This brief case report, albeit with limitations, carries important messages. Life-threatening COVID-19 can present with acute respiratory distress syndrome, sepsis, multisystem organ failure, neurological manifestations and thromboembolic phenomena.(1-3) Notably, devastating CNS pathology, ranging from meningoencephalitis to stroke and acute disseminated encephalomyelitis, has been reported in patients with severe COVID-19.(13-15) In our patient, contrast brain CT did not depict any ring enhancement; however, the possibility of other diagnoses, such as toxoplasmosis or CNS lymphoma related to HIV, cannot be excluded. Unfortunately, magnetic resonance imaging was not performed as the patient deteriorated rapidly and could not be transported safely outside of the ICU. Also, the possibility of stroke remains a differential diagnosis and the detection of HSV-2 in the CSF cannot be ignored. This is a rare (< 2%) cause of HSV encephalitis and has a bad prognosis, although it is rare for HSV-2 encephalitis to present with brain oedema and mass effect.(16) We are uncertain how our patient was infected with SARS-CoV-2 and HIV, as her past medical history and list of conducts were unavailable. Hence, the exposure risk could not be properly evaluated, which is a major limitation of this case report, preventing its generalisability. Nevertheless, our patient had a relatively high HIV viral load with preserved CD4 count and CD4/CD8 ratio. Therefore, we speculate that our patient could have had acute HIV infection or HIV seroconversion illness, which is associated with CNS pathology,(17) although its link to COVID-19 is not yet elucidated.

In our case, cultures for fungal infections, microscopy for detection of Pneumocystis species, as well as serology antigen tests for Cryptococcus and Toxoplasma species were all negative; however, opportunistic infections cannot be definitively excluded. Initial empiric treatment could have included trimethoprim/sulfamethoxazole, but the decision was not made by the treating team. Despite all applied empiric and supportive therapies, the patient had a fulminant clinical course and succumbed owing to the development of cardiac arrhythmias, which led to cardiac arrest, although no electrolyte disturbances were observed. Hence, the possibility of COVID-19-related myocarditis or stress cardiomyopathy should be considered, as reported in other studies.(18-24) Postmortem autopsy reports were not available in our case, as it is not allowed by the current legislation in Saudi Arabia. In our untreated HIV patient, the false-negative result of RT-PCR for COVID-19 cannot be clearly attributed to the suppressive effect of anti-HIV-1 agents.(4,5) Stability issues and test fluctuations owing to insufficient viral material of the obtained nasopharyngeal specimen might have been responsible for the persistently negative RT-PCR results.(25) Notably, testing for SARS-CoV-2 could also be directed towards lower respiratory tract specimens (i.e. endotracheal aspirate and bronchoalveolar lavage specimens), although this remains controversial, or alternate specimens (i.e. stool), which may be helpful diagnostic adjuncts along with serology examinations.(26-28)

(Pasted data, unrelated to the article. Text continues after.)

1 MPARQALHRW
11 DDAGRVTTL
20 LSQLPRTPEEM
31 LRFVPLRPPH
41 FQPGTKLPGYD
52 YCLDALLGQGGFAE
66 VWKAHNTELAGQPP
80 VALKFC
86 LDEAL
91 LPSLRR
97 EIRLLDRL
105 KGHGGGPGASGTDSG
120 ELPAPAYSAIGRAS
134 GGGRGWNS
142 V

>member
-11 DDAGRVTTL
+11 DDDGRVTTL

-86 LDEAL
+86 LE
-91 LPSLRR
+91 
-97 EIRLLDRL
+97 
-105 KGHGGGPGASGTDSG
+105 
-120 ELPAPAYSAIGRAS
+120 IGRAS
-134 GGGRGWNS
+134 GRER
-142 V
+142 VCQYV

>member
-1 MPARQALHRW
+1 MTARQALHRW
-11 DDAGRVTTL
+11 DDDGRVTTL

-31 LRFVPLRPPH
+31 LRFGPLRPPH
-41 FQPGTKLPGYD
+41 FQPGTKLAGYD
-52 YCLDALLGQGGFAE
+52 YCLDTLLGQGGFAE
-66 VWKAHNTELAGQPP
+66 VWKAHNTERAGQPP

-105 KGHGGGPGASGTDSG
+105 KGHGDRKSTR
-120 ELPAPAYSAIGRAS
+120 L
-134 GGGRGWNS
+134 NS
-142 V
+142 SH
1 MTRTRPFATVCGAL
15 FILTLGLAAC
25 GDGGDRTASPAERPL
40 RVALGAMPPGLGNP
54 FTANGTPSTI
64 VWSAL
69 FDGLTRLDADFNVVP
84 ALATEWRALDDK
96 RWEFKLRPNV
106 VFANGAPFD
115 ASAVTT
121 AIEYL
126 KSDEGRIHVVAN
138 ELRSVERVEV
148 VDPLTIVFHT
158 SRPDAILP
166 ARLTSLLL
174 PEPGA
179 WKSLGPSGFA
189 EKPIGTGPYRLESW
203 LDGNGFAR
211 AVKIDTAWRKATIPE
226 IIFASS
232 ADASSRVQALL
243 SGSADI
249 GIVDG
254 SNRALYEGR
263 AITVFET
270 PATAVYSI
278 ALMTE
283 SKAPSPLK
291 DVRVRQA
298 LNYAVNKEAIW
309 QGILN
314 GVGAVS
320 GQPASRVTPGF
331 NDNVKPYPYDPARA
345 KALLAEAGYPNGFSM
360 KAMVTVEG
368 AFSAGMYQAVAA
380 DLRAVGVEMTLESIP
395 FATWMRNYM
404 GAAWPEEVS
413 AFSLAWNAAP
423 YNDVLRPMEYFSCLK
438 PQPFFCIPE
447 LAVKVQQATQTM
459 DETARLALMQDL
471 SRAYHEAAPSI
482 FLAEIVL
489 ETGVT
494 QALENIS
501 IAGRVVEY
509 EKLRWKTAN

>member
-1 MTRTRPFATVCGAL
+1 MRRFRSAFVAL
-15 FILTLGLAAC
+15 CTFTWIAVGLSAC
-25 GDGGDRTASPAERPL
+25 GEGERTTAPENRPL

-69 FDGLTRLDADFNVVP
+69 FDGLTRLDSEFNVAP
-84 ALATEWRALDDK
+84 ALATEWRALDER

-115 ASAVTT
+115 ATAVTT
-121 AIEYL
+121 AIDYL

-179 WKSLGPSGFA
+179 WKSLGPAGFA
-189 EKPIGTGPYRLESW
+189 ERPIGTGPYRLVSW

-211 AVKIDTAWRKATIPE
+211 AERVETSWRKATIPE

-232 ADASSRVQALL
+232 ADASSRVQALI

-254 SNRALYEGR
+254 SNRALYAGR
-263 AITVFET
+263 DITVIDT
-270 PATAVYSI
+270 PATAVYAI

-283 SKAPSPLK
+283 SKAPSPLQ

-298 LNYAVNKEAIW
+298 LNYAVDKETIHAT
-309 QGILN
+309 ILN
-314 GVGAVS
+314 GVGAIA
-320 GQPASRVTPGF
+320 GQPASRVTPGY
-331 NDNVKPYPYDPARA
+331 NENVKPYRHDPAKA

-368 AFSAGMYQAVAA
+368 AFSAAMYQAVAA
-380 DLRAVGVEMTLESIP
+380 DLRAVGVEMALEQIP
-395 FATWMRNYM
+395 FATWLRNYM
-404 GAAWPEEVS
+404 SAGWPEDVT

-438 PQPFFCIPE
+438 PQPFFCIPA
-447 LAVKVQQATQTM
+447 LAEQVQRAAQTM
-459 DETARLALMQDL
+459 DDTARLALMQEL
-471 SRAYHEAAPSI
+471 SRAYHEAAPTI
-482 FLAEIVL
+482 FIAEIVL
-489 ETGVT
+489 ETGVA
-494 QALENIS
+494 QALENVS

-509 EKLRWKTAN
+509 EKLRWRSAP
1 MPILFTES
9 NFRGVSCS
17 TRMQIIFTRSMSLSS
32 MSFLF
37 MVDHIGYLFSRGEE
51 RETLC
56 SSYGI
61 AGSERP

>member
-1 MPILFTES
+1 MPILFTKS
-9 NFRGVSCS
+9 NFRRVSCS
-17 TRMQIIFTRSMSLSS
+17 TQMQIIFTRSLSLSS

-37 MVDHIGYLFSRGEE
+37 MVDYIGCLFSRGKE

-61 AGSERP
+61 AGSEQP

In our patient, the full picture of epidemiologic and exposure risk background was unavailable, which further complicated the evaluation of her immune system response to the viral infections. Scarce data exists in the literature on the laboratory and clinical features of COVID-19 in patients with active HIV infection.(4,5) The role of RT-PCR is pivotal in the diagnosis of SARS-CoV-2 infection, but in the face of inconclusive results, the integration of chest CT in our diagnostic arsenal remains mandatory.(29,30) Moreover, the natural course of SARS-CoV-2 viraemia remains obscure, as re-infections and/or recurrently positive RT-PCR results have been reported.(30-32)

In conclusion, co-infection of SARS-CoV-2 with other viruses may result in unpredictable dysregulations of the immune system response that are not fully understood. The diagnostic and therapeutic challenges are obvious. Further research is required to investigate co-infections of SARS-CoV-2 with other viruses, as well as the diagnostic performance of RT-PCR in such cases.


This study was approved by the Institutional Review Board of King Saud Medical City, Riyadh, Kingdom of Saudi Arabia (H-01-R-053, IORG0010374#, H1RI-07 May-20-01). Written informed consent was obtained from the patient’s legal representative postmortem for the publication of this study for scientific purposes.